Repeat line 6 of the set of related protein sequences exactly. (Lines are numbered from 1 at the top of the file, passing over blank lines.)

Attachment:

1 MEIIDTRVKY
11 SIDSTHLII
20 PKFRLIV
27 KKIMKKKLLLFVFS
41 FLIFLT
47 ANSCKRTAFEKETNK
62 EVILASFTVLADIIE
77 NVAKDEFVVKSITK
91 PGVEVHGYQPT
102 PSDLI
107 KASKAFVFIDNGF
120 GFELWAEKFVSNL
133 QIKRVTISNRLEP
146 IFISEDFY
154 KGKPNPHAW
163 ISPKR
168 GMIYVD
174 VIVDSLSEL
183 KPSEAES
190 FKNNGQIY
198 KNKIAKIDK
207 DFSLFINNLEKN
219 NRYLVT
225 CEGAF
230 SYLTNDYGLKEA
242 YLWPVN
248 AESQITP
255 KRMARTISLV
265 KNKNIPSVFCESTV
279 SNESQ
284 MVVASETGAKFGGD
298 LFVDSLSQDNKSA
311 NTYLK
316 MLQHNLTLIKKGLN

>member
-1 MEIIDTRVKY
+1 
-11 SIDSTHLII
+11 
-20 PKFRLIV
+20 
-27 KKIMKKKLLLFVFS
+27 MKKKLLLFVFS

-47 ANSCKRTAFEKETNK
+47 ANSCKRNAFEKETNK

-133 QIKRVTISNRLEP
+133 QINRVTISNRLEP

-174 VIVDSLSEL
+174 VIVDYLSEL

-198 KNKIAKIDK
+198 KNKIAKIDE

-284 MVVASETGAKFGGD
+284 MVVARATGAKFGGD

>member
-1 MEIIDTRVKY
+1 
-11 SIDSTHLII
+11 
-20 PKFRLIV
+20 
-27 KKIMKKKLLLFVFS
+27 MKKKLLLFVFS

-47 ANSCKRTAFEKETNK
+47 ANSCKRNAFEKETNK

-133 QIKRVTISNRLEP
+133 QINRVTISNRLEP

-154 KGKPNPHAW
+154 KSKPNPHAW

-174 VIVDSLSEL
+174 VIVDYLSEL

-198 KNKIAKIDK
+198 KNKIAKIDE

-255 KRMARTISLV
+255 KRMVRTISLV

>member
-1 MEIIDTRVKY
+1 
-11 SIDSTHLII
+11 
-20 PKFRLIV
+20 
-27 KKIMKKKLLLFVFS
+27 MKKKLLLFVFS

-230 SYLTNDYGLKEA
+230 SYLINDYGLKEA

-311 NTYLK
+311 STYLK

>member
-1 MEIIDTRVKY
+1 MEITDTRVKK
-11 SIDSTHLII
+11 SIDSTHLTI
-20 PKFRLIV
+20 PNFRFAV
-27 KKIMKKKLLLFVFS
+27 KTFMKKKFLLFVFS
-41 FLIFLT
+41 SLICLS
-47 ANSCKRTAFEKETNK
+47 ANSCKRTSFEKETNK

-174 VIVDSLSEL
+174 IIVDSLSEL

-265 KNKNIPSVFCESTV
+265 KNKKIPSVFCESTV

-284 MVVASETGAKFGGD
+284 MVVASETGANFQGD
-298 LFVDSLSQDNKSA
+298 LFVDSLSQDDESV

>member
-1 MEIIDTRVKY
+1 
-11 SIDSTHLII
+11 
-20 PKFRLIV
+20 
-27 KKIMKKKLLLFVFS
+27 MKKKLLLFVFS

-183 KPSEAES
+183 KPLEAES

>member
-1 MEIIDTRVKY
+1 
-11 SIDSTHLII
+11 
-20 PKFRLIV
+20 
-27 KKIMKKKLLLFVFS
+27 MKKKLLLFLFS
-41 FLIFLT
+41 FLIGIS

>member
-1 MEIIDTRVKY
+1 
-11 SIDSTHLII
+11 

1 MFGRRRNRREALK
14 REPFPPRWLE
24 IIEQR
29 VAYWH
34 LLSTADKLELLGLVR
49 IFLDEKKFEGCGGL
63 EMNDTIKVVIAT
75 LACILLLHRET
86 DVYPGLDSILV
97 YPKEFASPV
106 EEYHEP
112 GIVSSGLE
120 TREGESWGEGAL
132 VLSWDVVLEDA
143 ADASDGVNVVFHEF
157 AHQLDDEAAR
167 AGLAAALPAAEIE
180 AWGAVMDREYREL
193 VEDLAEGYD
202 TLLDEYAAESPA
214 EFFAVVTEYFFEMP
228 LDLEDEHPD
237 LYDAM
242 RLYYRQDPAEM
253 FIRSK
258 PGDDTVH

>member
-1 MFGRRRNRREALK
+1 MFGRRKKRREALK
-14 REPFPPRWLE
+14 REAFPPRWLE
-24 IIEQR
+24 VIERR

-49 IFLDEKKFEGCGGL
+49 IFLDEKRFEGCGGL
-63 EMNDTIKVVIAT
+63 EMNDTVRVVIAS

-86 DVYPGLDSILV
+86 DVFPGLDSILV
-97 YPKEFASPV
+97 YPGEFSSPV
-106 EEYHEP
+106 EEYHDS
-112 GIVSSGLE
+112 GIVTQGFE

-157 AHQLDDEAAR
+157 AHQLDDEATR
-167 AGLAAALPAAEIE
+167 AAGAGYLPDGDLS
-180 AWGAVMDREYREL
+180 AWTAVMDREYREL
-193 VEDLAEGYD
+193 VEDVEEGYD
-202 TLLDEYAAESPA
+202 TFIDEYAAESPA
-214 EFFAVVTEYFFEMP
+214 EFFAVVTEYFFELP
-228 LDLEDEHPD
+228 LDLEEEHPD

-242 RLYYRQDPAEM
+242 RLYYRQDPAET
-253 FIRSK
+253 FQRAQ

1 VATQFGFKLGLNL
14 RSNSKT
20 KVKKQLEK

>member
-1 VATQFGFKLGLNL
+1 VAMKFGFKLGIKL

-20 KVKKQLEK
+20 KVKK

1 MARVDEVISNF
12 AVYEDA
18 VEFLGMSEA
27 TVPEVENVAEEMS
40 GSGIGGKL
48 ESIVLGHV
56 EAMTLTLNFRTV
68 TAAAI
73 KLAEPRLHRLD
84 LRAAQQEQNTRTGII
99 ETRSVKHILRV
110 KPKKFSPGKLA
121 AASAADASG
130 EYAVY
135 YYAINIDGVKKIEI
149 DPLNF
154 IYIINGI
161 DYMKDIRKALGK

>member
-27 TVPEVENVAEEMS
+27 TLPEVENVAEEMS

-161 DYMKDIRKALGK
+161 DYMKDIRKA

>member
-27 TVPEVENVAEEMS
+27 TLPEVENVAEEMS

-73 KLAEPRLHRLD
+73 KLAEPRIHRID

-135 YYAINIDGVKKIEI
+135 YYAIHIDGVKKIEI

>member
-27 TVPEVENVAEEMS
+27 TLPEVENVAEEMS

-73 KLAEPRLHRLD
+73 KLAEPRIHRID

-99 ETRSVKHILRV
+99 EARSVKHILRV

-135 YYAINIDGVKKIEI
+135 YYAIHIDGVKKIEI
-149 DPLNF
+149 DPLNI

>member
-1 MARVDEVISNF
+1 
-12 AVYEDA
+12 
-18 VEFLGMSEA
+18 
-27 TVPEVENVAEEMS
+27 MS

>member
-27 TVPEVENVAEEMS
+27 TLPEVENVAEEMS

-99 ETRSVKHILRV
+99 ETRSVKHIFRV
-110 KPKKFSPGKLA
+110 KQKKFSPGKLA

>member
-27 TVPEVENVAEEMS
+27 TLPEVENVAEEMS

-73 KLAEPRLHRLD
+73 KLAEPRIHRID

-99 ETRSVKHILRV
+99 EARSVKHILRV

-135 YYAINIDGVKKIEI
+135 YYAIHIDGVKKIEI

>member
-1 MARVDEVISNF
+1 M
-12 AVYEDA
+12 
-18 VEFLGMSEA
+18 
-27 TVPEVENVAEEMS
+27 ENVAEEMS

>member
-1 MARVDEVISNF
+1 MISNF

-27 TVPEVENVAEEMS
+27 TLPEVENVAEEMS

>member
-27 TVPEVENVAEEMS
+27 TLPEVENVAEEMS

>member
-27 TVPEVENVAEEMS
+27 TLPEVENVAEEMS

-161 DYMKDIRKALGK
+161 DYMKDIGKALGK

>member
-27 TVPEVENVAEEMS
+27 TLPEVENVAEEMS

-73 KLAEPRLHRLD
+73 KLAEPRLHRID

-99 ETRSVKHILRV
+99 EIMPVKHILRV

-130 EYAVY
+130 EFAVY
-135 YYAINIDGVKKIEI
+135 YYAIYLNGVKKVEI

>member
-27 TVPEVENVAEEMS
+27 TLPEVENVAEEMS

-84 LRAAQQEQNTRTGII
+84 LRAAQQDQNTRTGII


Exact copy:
47 ANSCKRTAFEKETNK